A single look at this remnant of images, or erratic corpus of images in spite of all, is enough to sense that Auschwitz can no longer be spoken of in those absolute terms –generally well intentioned, apparently philosophical, but actually lazy – „unsayable" and „unimaginable." The four photographs taken in August 1944 by the members of the Sonderkommando address the unimaginable with which the Shoah is so often credited today – and this is the second period of the unimaginable: tragically, the Shoah refutes it. Auschwitz has been called unthinkable. But Hannah Arendt has shown that it is precisely where thought falters that we ought to persist in our thought or, rather, give it a new turn. So, if we say that Auschwitz exceeds any existing juridical thought, any notion of fault or of justice, then political science and law must be re-thought entirely. And if we believe that Auschwitz exceeds all existing political thought, even anthropology, then we must re-think the very foundations of the human sciences as such.
The historian's role is, of course, crucial to this task. Historians cannot and must not „accept that the problem posed by the genocide of the Jews be neglected by relegating it to the unthinkable. [The genocide] was thought, it was therefore thinkable." This is also the direction taken by Primo Levi in his criticism of the speculations on the „incommunicability" of the concentration camp testimony. The very existence and the possibility of such testimony – its enunciation in spite of all – refute the grand idea, the closed notion, of an unsayable Auschwitz. It is to the very core of speech that testimony invites us, compelling us to work there. It is harsh work, since what it concerns is a description of death at work, with the inarticulate cries and the silences that are implied. To speak of Auschwitz in terms of the unsayable, is not to bring oneself closer to Auschwitz. On the contrary, it is to relegate Auschwitz to a region that Giorgio Agamben has very well defined in terms of mystical adoration, even of unknowing repetition of the Nazi arcanum itself.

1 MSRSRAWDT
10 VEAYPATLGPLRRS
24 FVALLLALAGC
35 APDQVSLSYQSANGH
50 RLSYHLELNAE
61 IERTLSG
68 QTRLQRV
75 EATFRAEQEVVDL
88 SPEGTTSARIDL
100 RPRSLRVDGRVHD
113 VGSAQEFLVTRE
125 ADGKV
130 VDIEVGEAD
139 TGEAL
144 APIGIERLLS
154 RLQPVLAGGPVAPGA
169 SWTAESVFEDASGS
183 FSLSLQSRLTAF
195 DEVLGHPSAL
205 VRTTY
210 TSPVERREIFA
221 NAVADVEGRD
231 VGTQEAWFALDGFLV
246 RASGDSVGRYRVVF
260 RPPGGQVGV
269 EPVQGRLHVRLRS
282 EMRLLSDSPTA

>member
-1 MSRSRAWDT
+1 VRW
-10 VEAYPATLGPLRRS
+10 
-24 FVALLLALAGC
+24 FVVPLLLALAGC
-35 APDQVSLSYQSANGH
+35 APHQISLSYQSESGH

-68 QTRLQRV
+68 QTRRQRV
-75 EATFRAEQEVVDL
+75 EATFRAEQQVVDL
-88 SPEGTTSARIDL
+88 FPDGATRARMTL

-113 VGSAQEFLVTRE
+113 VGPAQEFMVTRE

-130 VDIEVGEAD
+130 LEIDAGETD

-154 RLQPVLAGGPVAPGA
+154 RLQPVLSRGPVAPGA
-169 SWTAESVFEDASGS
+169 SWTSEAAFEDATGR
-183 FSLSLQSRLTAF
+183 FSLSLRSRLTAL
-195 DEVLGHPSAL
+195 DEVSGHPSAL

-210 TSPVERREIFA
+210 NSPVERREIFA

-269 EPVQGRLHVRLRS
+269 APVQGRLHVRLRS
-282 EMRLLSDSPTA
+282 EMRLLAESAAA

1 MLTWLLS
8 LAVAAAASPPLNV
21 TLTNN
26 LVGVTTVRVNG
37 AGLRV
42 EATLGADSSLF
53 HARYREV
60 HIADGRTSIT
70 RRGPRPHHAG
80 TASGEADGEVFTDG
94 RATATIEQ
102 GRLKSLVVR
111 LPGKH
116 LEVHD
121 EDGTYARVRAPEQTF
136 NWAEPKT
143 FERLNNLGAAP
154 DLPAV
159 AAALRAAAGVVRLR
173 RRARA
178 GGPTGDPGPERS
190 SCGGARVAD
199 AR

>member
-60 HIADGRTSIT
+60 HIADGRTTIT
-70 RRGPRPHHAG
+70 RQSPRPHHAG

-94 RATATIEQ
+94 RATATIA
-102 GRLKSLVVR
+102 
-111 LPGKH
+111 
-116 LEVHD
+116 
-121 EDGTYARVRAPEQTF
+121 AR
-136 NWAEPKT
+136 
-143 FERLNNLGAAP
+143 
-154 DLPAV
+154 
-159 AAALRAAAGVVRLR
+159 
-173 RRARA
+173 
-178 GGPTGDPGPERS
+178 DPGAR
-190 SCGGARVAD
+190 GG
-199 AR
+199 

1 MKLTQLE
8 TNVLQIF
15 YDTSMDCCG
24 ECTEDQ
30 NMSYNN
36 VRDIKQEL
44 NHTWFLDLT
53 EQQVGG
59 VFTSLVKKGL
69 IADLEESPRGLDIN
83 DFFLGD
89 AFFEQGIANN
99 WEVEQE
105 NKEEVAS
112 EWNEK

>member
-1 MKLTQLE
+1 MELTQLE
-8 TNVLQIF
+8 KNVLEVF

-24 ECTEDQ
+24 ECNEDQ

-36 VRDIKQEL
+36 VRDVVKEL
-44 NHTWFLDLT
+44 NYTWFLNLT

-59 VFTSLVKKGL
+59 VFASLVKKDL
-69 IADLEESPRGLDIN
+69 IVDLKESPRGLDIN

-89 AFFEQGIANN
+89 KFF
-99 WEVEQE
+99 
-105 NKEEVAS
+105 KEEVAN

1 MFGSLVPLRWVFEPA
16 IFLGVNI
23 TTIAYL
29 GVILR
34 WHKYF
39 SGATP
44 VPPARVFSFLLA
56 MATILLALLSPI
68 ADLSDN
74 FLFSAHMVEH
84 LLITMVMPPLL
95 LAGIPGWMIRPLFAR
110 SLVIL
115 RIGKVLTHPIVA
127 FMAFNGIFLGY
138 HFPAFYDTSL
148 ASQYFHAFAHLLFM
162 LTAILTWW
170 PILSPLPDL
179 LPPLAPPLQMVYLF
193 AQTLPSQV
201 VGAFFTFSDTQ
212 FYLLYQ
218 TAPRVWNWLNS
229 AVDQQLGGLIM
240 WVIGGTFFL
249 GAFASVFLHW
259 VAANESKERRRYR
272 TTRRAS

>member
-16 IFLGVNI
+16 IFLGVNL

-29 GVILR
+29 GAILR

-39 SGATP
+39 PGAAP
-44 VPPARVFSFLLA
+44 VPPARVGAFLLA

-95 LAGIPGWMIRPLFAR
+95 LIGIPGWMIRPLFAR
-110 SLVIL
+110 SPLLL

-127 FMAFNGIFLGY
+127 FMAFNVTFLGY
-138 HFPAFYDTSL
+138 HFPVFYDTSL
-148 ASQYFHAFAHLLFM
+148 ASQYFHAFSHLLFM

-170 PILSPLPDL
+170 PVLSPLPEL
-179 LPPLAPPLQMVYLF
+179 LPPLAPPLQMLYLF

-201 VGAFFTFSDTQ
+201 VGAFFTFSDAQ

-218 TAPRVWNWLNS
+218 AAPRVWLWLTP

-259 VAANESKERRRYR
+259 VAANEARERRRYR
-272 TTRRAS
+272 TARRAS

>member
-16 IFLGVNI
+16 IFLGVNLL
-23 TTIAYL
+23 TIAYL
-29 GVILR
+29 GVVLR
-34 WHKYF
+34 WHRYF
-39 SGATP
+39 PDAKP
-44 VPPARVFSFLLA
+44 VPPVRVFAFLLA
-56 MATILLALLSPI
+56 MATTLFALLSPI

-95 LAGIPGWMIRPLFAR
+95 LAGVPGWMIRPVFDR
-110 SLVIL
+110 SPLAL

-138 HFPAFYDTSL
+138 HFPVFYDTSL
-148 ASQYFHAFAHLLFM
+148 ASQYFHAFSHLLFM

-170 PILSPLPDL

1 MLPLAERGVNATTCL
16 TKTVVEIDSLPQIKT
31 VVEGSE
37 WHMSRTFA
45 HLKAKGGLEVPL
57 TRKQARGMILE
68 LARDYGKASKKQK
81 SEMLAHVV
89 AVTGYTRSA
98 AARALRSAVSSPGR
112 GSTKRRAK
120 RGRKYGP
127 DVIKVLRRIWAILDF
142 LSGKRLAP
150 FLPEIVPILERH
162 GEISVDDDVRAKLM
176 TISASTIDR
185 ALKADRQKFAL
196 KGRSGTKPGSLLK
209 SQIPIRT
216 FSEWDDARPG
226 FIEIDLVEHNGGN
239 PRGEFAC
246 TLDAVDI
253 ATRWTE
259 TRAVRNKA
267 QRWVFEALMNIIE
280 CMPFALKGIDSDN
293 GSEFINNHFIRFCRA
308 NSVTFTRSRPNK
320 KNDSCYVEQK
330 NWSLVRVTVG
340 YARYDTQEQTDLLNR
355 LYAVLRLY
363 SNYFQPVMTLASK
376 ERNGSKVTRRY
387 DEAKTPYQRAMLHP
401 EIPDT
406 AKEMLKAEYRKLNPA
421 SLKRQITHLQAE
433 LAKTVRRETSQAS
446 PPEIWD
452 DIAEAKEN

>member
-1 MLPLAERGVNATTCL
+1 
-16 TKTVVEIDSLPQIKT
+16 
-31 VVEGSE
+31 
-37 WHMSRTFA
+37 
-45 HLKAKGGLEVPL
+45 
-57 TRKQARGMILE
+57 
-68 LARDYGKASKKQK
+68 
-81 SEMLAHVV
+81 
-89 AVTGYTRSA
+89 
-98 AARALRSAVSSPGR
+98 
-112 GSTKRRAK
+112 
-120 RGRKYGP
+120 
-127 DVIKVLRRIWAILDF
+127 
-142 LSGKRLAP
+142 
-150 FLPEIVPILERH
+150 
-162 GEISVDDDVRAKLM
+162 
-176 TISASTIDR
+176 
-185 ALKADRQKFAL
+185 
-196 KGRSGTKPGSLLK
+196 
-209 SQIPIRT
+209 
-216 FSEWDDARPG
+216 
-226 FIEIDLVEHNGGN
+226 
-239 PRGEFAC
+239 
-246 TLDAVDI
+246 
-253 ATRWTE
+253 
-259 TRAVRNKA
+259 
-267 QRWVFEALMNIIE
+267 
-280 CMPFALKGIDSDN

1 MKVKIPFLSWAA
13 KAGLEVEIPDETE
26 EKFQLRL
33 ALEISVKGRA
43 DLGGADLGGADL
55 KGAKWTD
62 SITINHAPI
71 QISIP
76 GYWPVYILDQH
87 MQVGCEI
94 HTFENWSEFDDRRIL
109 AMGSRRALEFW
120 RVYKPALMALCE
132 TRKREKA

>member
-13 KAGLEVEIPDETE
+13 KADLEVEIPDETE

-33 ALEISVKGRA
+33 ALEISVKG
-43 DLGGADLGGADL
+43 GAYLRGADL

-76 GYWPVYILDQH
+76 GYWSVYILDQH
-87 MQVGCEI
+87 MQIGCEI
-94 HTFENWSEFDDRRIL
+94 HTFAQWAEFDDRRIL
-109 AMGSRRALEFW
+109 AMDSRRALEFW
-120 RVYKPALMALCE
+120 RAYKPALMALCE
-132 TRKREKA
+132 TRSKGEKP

We must do with the image what we already do more easily (Foucault has helped us here) with language. For in each testimonial production, in each act of memory, language and image are absolutely bound to one another, never ceasing to exchange their reciprocal lacunae. An image often appears where a word seems to fail; a word often appears where the imagination seems to fail. The „truth" of Auschwitz, if this expression has any meaning, is neither more nor less unimaginable than it is unsayable. If the horror of the camps defies imagination, then each image snatched from such an experience becomes all the more necessary. If the terror of the camps functions as an enterprise of generalized obliteration, then each apparition – however fragmentary, however difficult to look at and to interpret - in which a single cog of this enterprise is visually suggested to us becomes all the more necessary.
Citation from: Georges Didi-Huberman: Images in Spite of All, Chicago University Press, 2012, p. 25f
©Chicago University Press 2012